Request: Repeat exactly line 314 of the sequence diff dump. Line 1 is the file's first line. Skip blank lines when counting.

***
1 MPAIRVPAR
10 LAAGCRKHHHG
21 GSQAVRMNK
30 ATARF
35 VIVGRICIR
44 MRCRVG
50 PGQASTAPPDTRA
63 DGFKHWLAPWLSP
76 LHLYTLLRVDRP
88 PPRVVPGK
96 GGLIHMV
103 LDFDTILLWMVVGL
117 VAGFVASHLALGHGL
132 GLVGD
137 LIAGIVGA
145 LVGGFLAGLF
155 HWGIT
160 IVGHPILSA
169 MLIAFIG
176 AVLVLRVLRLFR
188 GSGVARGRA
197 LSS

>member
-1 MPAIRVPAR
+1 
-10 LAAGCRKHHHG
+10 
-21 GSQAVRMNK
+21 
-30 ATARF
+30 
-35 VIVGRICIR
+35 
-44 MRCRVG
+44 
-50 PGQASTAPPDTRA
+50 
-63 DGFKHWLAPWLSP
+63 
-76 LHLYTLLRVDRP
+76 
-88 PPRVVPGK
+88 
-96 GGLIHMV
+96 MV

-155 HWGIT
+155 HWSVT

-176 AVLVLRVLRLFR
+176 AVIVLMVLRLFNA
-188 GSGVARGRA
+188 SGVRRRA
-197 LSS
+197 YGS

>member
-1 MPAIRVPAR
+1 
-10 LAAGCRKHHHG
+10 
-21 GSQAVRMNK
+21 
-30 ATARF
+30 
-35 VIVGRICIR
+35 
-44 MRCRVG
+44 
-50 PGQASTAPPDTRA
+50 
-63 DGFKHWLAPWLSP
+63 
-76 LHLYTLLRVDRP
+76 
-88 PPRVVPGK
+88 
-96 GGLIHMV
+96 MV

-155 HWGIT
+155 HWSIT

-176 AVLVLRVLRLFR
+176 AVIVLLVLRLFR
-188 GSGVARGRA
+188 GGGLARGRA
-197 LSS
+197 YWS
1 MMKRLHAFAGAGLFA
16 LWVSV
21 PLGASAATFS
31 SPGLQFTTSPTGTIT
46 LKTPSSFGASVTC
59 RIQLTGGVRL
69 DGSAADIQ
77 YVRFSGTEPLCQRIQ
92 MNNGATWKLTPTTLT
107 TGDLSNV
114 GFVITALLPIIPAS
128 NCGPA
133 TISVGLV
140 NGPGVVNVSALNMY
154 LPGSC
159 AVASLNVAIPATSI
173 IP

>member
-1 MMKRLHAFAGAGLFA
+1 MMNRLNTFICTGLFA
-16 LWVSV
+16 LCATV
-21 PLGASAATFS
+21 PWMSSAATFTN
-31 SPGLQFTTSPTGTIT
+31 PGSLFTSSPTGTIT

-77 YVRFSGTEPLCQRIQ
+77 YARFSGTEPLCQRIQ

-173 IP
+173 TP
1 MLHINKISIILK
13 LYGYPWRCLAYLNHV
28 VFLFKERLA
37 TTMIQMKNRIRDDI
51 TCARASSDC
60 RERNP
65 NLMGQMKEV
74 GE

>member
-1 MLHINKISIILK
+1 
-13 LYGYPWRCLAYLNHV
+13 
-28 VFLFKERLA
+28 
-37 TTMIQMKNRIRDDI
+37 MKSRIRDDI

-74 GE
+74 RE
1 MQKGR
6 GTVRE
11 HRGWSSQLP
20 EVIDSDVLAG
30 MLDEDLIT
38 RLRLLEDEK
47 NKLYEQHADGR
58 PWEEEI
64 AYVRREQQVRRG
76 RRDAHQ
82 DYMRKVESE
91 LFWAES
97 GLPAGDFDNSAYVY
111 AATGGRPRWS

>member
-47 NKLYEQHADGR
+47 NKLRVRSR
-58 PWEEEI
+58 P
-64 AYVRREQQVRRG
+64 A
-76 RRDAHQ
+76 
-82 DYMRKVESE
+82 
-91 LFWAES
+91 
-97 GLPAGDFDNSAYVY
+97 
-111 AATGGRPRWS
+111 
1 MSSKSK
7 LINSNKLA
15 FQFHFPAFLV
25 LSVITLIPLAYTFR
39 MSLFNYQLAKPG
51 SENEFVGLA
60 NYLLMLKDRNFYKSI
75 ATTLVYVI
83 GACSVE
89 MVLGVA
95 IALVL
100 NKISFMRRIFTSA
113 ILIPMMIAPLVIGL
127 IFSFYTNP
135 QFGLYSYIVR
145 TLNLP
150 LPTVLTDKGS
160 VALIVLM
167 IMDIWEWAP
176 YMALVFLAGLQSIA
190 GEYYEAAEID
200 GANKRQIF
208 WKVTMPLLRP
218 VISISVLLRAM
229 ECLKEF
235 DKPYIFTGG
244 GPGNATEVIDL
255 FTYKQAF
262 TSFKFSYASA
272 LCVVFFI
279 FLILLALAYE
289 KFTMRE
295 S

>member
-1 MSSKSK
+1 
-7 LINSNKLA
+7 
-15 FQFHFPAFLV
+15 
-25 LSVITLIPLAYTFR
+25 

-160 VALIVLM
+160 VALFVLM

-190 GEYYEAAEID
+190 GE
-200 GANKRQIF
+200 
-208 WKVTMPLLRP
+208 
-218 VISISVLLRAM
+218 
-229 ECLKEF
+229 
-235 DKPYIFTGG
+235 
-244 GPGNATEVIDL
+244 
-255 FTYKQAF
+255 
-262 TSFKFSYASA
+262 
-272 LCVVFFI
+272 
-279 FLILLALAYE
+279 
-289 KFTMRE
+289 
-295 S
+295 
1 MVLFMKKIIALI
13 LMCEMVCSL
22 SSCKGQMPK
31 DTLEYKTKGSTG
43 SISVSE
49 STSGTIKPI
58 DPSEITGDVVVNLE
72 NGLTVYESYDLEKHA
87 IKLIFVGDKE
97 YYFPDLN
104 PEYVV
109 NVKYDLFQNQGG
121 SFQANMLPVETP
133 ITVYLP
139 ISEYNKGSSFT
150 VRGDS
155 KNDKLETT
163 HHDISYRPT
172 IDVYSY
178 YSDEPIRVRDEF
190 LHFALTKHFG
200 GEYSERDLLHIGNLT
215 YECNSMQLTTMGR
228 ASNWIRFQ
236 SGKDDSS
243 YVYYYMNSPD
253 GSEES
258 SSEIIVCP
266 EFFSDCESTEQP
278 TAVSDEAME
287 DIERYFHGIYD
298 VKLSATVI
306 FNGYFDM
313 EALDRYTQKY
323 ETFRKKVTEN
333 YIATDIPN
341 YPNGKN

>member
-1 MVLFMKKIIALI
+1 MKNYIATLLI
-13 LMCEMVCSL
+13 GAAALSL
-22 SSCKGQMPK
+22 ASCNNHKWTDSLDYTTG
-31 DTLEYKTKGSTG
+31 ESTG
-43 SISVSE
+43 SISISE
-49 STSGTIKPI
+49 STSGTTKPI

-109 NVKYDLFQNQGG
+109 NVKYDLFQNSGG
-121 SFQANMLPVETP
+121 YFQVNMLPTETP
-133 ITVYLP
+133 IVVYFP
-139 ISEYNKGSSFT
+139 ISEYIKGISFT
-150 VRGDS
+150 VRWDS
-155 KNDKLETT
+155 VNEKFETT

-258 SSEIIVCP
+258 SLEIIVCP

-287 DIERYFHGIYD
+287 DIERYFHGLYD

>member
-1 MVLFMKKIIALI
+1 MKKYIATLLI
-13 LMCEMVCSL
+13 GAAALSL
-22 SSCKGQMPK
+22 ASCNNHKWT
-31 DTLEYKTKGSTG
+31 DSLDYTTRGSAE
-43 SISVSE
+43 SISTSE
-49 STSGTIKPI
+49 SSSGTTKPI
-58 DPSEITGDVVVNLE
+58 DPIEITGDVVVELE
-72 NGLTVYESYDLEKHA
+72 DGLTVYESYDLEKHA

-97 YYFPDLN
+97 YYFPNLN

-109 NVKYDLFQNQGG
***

-58 DPSEITGDVVVNLE